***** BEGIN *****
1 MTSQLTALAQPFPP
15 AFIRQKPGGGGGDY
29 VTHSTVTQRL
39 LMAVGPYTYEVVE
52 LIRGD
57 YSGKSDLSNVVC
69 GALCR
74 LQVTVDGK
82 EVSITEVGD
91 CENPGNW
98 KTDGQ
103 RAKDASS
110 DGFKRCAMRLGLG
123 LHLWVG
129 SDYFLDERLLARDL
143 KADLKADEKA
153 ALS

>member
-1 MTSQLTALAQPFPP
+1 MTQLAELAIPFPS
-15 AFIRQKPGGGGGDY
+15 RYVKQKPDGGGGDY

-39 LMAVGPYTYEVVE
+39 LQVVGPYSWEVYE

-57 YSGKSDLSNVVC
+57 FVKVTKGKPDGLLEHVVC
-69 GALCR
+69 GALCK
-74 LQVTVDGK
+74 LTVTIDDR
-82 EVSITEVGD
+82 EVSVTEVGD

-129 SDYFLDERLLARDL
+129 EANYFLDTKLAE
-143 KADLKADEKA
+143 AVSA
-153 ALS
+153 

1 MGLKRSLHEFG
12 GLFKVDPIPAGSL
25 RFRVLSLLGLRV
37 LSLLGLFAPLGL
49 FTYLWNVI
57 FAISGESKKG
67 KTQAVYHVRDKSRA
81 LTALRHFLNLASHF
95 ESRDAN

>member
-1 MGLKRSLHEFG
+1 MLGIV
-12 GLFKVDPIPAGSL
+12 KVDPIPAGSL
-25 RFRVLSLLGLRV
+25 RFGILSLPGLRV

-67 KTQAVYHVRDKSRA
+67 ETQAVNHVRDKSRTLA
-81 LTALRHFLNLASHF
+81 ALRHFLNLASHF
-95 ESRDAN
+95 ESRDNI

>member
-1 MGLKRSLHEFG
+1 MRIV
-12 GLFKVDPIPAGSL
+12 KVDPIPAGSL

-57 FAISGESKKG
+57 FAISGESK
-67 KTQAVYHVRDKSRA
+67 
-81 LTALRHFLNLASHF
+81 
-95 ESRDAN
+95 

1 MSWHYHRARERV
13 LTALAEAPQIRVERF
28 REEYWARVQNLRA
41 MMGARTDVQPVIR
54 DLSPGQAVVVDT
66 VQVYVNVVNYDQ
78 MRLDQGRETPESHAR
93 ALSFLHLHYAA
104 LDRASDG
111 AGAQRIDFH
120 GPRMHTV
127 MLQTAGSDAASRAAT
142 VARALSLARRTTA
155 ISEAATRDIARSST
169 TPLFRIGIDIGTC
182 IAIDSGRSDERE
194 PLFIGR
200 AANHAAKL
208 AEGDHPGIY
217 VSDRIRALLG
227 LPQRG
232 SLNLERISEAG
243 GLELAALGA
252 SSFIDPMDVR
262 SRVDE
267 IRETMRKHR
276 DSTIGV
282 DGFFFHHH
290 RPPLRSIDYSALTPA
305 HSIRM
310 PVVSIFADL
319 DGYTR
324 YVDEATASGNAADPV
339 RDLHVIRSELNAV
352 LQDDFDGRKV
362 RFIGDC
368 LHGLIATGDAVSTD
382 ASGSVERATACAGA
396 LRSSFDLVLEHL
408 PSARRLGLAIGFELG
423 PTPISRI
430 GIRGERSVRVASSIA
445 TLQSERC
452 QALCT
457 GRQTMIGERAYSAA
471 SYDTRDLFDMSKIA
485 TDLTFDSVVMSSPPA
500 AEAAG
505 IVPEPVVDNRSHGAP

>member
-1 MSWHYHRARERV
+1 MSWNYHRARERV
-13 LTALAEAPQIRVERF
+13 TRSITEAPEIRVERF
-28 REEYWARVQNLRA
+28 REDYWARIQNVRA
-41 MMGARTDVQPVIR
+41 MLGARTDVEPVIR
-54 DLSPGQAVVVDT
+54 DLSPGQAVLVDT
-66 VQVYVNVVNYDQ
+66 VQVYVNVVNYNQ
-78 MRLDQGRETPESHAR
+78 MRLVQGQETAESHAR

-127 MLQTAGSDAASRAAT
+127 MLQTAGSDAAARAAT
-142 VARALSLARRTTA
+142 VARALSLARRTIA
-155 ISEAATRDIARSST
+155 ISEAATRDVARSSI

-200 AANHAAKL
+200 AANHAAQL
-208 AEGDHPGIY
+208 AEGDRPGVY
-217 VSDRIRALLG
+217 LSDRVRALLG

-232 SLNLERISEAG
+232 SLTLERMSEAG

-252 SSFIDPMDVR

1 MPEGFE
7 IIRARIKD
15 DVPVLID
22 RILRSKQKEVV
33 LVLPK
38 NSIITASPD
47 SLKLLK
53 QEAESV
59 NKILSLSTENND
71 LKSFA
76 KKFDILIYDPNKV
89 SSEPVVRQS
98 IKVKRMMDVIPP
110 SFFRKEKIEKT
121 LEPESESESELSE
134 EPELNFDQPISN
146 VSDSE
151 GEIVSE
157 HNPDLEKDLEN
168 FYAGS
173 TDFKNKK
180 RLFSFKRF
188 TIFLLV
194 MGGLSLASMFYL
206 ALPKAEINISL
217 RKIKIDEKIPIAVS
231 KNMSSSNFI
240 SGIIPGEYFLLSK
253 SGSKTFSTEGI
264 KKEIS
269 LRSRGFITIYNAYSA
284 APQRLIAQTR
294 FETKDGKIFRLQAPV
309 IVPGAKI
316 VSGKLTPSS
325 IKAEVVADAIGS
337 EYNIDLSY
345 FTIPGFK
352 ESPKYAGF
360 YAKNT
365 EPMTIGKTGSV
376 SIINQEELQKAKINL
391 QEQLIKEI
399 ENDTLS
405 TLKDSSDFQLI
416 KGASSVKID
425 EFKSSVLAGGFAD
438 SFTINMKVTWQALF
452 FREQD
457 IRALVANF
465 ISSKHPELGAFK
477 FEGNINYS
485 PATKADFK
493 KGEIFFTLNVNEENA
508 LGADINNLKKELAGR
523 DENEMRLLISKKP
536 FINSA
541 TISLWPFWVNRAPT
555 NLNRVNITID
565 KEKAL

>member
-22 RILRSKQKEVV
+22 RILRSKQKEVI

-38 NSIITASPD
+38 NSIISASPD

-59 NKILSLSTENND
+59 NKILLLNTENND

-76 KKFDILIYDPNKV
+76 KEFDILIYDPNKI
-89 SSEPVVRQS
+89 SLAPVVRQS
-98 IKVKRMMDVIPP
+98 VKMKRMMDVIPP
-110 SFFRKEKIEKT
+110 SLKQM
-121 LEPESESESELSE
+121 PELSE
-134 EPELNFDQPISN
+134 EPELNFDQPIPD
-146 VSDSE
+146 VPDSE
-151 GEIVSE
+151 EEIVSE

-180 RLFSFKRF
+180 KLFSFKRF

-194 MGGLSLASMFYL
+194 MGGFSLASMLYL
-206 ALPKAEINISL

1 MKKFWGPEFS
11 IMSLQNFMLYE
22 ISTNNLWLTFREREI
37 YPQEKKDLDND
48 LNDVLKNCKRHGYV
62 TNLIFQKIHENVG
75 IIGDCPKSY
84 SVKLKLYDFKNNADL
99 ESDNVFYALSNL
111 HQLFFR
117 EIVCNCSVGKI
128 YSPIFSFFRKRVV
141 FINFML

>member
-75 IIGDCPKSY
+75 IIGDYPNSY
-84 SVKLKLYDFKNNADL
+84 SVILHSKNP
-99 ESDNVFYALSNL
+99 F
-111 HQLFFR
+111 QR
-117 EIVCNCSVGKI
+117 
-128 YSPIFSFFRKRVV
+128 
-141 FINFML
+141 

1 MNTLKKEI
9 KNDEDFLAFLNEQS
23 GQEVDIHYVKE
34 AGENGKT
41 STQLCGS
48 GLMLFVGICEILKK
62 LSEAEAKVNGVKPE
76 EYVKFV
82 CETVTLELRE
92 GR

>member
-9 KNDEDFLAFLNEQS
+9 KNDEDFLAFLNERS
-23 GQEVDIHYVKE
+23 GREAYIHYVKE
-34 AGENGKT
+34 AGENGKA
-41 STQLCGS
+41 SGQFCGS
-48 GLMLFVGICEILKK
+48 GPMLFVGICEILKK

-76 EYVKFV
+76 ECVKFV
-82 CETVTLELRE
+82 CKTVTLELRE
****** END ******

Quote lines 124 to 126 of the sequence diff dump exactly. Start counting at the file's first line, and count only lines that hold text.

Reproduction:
-1 MSWHYHRARERV
+1 MSWNYHRARERV
-13 LTALAEAPQIRVERF